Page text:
Implementation of new Vermont law begins with the appointment of legislators to bicameral, bipartisan ACEs Working Group

After the 2014 Vermont legislative session, Rep. George Till was picking himself up, dusting himself off and reflecting on what he called an “ALE…..or Adverse Legislative Experience” when his ambitious legislative vision fizzled into a tiny bubble of hope to create a trauma-informed state. That bubble was enough to inspire  ACEs-related legislation — No. 43, H. 508, signed by Republican Gov. Phil Scott on May 22 — and policymakers are scheduled to start implementing the law next month. While the law calls for incremental steps, the long-term impact could be substantial.

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Rights relinquished: How 25 hours became 21 years for Jerome Dixon

By Jeremy Loudenback, ChronicleofSocialChange.org

On July 25th, 1990, the course of Jerome Dixon’s life changed forever. After 25 hours of interrogation, the then 17-year-old Oakland youth would find himself sentenced to decades in prison.

As California state legislators now ponder a bill that would change the way law enforcement officers are able to question juveniles, the fallout from that day continues to haunt Dixon, now 44 and living in Los Angeles.

“Even to this day, I still can’t sleep a full night. I’m waking up two or three hours into my sleeping,” he said. “Why is that? That’s because of what happened to me in that interrogation room.”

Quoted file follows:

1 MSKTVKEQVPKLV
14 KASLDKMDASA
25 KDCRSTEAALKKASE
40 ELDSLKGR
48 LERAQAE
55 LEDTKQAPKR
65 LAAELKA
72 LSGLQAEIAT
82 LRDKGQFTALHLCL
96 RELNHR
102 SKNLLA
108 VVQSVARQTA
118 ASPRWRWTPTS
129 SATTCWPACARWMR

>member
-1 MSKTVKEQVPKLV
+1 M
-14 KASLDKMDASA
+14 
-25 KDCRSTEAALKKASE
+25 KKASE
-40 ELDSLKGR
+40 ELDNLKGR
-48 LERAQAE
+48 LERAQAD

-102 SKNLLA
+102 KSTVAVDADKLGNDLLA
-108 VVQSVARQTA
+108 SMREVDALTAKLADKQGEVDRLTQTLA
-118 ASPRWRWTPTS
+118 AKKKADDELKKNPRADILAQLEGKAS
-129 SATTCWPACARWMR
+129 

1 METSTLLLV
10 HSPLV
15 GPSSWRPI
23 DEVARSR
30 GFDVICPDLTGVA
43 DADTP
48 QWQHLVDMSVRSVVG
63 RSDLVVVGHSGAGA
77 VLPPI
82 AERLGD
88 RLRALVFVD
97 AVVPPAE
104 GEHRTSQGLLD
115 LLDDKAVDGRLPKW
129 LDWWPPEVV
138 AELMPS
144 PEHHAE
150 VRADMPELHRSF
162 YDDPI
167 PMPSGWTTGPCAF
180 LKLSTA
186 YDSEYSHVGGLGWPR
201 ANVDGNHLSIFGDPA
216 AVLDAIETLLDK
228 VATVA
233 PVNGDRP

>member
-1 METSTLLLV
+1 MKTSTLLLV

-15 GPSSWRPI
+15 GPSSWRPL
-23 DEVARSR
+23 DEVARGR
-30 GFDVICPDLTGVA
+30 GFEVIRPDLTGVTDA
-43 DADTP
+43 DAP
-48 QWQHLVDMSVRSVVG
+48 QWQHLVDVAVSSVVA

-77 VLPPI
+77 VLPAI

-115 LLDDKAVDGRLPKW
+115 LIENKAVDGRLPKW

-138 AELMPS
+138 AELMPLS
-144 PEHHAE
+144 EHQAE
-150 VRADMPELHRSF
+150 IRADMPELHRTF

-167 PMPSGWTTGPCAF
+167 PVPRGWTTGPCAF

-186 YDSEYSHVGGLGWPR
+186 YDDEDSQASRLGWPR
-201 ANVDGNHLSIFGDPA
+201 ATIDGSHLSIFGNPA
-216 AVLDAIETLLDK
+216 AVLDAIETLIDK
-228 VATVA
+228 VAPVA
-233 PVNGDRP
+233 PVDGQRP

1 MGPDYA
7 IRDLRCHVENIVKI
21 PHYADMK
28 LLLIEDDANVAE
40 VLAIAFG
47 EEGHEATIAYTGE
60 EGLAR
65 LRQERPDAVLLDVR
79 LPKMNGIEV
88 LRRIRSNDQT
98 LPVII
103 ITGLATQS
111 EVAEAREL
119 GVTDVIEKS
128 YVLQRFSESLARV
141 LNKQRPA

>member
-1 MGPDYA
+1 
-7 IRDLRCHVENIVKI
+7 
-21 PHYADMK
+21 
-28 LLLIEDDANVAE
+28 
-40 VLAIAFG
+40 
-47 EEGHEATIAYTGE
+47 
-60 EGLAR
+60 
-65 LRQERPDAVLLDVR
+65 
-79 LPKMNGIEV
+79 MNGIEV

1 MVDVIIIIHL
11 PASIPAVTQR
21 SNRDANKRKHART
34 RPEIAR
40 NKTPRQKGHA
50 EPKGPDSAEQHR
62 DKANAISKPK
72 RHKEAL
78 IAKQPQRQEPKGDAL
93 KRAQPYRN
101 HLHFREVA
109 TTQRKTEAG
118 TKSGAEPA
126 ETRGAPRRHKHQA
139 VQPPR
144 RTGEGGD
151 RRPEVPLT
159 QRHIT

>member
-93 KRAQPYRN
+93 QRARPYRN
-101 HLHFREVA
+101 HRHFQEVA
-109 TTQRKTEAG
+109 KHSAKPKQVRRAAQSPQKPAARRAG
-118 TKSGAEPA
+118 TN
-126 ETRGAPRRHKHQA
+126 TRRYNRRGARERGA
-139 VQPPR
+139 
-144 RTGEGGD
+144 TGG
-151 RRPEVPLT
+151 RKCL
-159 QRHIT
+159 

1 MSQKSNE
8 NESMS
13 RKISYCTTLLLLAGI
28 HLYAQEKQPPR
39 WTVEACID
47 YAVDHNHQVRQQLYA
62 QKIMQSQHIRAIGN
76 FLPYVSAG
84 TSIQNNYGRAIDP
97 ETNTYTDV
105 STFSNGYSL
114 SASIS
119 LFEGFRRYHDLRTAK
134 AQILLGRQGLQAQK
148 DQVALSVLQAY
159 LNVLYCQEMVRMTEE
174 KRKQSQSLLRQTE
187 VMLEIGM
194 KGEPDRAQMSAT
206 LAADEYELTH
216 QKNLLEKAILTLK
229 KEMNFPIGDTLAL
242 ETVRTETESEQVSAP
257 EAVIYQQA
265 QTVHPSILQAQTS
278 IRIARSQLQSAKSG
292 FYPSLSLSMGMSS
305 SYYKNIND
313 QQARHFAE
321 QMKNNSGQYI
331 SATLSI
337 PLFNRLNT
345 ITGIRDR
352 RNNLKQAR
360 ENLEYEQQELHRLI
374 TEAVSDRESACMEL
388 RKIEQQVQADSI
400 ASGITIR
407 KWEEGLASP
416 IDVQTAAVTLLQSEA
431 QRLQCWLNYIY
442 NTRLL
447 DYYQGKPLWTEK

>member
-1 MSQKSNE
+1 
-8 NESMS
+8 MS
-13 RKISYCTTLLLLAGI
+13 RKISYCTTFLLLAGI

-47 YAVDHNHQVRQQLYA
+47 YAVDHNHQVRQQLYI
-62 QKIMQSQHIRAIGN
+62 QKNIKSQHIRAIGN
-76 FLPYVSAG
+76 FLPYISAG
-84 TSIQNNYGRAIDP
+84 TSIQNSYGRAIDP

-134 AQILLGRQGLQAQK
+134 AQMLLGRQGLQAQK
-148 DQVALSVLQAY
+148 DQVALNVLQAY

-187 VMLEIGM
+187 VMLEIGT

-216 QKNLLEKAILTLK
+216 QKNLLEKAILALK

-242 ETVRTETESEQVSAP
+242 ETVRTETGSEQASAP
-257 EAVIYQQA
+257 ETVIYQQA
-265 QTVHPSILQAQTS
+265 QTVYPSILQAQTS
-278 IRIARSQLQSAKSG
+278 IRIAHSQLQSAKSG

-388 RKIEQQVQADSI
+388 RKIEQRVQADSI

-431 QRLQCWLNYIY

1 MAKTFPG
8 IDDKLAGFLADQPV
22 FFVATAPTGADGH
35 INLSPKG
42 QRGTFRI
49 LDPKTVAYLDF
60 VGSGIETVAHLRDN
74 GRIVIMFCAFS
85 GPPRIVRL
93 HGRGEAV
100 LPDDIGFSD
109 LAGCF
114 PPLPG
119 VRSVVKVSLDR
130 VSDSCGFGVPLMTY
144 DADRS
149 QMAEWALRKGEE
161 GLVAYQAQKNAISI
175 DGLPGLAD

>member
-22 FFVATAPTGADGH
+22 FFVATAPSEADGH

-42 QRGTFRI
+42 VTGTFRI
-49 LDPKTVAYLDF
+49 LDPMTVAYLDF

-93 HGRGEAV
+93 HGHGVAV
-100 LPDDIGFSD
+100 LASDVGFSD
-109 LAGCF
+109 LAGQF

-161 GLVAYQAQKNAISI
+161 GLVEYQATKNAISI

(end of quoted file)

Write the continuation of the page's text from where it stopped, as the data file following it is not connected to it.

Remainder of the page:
Alone, and pinned into the corner of a dim police interrogation room, Dixon felt small and powerless on that summer night, trying to find some way out of his desperate situation.

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States produce a bumper crop of ACEs bills in 2017—nearly 40 bills in 18 states

NCSLA scan done in March by the National Conference of State Legislatures (NCSL), through StateNet, of bills introduced in 2017 that specifically include adverse childhood experiences (ACEs) in the text produced a surprising number of bills — close to 40 — in a 18 states. A scan done a year ago produced less than a handful. NCSL is a bipartisan organization that serves state legislators and their staffs.

The shear volume of bills in so many states represents a promising trend—a growing interest by state policymakers in ACEs science. Most of the bills are still pending in state legislatures. A Utah resolution to promote ACEs science in state policy was signed by the state’s governor and a Virginia resolution that mentions ACEs in trauma-informed community networks was passed by the legislature. New Mexico Gov. Susana Martinez vetoed a bill to include ACEs science in that state’s Medicaid Family Home Visiting program.

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Comprehensive legislation introduced in U.S. Senate and House to address trauma

Sen. Heitkamp, Sen. Durbin, Christinia Bethel & Joe Barnhart (Left to right)

Senators Heidi Heitkamp (D-ND) and Dick Durbin (D-IL) at the Dec. 1, 2016 congressional briefing on addressing childhood trauma